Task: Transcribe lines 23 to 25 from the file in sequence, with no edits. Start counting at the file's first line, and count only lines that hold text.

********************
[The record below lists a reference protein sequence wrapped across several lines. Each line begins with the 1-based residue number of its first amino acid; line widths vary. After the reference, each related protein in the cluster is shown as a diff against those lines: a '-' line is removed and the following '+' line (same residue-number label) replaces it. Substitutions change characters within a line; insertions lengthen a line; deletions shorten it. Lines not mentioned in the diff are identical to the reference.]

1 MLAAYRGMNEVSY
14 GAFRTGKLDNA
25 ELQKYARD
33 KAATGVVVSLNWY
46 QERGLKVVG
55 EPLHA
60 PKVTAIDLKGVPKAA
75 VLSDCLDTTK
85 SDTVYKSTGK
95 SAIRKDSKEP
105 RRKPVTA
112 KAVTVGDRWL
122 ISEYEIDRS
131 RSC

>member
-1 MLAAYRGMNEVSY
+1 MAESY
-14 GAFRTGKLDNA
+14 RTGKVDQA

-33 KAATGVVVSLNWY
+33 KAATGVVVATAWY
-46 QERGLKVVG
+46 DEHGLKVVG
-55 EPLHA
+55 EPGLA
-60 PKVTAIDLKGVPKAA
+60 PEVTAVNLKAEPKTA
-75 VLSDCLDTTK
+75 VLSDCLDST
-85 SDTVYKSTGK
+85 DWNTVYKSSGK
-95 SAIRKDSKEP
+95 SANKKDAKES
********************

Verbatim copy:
-46 QERGLKVVG
+46 DEHGLKVVG
-55 EPLHA